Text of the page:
Baptist Center for Ethics founder Robert Parham and I flew to Grand Rapids, Michigan, in September 2015, to gather several interviews for our documentary “The Disturbances.”
The film chronicled the role of Christian missionaries and pastors saving lives amid tribal genocide in 1966 Nigeria.
One interview was with Herman Scholten, who was a 38-year-old missionary with the Christian Reformed Church during the massacres.
Herman and his wife, Helen, had helped evacuate some of those who were being targeted for extinction in their community. Herman drove truck-fulls of Nigerians to safety in a different region of the country.
In our interview with Herman, who was then 87, Robert asked him if he had ever talked publicly about what had happened and what he did in 1966.
“No, I have never talked publicly for what I did when I transferred people to Enugu,” Herman said.
“And why haven’t you talked publicly about it?” asked Robert.
“I don’t know if anyone was interested. I don’t recall – after all these years – I don’t recall anyone ever asking me about the time.”
Herman then stared into the distance, silent for 10 seconds. I have an intense memory of that exchange and those 10 seconds. You can actually see the moment here.
Those 10 seconds felt – and still feel to me – like an uncomfortable eternity. They should; the moment represents a literal lifetime of not sharing an important truth – because no one asked.
The above exchange remains one of my favorite moments from any production because of the life lesson it still offers: We must not fail to ask questions.
Why don’t we ask more questions?
Laziness. Busy-ness. We think we already know everything. We don’t really want to listen to the answer. Which is to say: We are afraid of what we might hear.
It has taken me years to understand, truly, the role of fear in our lack of questioning.
I share this not because I am fearless, but my experience has taught me – is still teaching me – that I can’t grasp truth unless I let go of some fear. I still find this difficult.
Let’s be honest: There are some questions we just don’t want to ask because we are afraid of what the answer might be.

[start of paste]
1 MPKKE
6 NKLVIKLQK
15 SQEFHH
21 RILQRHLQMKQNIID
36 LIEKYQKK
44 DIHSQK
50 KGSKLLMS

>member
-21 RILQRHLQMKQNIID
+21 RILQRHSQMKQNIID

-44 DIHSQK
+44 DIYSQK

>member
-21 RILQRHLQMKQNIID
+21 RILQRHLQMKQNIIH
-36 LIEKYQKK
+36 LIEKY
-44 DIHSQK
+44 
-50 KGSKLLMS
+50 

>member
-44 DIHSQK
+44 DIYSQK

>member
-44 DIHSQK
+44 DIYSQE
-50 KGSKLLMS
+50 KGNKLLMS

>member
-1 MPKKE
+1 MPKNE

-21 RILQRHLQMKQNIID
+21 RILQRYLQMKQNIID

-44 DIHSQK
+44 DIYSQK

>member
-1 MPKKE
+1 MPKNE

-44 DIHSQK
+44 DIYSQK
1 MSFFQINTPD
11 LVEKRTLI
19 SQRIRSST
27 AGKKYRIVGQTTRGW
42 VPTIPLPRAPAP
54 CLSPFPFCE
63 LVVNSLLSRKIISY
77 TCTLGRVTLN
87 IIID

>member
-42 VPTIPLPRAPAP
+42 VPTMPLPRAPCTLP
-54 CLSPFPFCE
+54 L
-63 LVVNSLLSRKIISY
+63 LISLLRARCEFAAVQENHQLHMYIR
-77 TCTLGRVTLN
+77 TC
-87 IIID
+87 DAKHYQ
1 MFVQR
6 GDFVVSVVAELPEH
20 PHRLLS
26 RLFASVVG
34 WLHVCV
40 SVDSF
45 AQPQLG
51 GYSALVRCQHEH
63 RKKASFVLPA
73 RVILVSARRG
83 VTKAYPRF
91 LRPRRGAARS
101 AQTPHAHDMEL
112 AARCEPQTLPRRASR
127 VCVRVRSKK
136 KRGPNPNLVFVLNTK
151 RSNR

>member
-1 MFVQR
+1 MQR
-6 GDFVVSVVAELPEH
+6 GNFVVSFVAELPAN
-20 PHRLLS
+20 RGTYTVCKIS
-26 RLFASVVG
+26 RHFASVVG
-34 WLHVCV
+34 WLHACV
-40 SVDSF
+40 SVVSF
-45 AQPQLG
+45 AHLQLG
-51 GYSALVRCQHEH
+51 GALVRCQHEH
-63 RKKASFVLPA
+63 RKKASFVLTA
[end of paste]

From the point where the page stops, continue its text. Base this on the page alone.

That answer might make my job more difficult, challenge what I thought I knew, and/or – perhaps most significantly of all – make me question my own self.
Years ago, someone said to me, “Don’t ask the question if you don’t want to hear the answer.”
We can take this as “good advice” if we just want to value efficiency, get in and get out, take the path of least resistance, let allegedly sleeping dogs lie and so on.
I think I understood, though, what was really embedded in the statement, which was less about advice and more about daring me to take some truth serum.
In other general words: Do I have the guts to ask to hear something unpleasant but true?
Let’s be honest again: Who really wants to do that? What kind of glutton for punishment do you have to be to do this?
But this is bad thinking. We must not be gluttons for punishment but gluttons for truth.
“You can’t handle the truth!” screams Col. Jessup in “A Few Good Men.” I didn’t care for Jessup in the film, but I’m not sure he was wrong about our nature. I’m also not sure he was right.
As EthicsDaily and Nurturing Faith become Good Faith Media, we will continue asking lots of questions.
I suspect these questions will make more people feel more uncomfortable, including me.
But my wife tells me at her exercise class, when people would whine about the difficulty of the workout, the teacher would scream, “What did you come out here for?!”
Here’s where I am: I’m not sure I can call myself a Christian – or a follower of Jesus, as I prefer – if I don’t deal with my fear of asking questions. The hard ones. And you know the ones I’m talking about. Race. Sex. Gender. Policing. Money. Borders.
They are the questions we don’t want to ask because we are afraid of what the answer – and the truth – might really be.
To be clear, I see no reason to belittle the person who is afraid to ask questions. That person has been me, and it still is me on days when I would say I fail.
I think we are fearful creatures. I also think the God I pray to really lives beyond my fear, in the truth I profess to want to know.
I’ve come to believe at least two things are true: People really are afraid of asking questions. And it’s just not good enough to leave it at that.
May our love help us cast out our fear of asking questions.
And may we prove Jessup wrong.